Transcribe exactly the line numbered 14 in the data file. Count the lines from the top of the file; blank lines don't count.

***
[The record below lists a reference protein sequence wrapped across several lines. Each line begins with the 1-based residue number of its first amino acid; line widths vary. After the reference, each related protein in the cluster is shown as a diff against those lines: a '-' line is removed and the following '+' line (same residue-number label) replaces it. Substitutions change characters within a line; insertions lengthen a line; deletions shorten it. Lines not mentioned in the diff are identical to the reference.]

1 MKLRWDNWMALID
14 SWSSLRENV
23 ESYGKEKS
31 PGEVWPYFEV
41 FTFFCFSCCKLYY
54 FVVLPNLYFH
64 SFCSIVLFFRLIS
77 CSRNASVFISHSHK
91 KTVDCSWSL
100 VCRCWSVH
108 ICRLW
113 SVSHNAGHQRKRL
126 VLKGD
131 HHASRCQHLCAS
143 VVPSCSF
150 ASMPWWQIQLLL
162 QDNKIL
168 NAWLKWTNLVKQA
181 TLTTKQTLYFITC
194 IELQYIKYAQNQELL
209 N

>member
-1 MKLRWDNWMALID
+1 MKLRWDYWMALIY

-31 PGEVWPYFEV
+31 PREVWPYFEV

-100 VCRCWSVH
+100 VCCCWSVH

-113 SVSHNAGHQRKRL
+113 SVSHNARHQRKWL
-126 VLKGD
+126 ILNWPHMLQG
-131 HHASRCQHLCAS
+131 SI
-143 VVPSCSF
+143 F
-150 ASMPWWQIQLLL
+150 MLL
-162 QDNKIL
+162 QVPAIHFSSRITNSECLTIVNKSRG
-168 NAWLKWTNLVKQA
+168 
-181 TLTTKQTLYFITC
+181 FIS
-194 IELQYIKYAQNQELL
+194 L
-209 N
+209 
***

126 VLKGD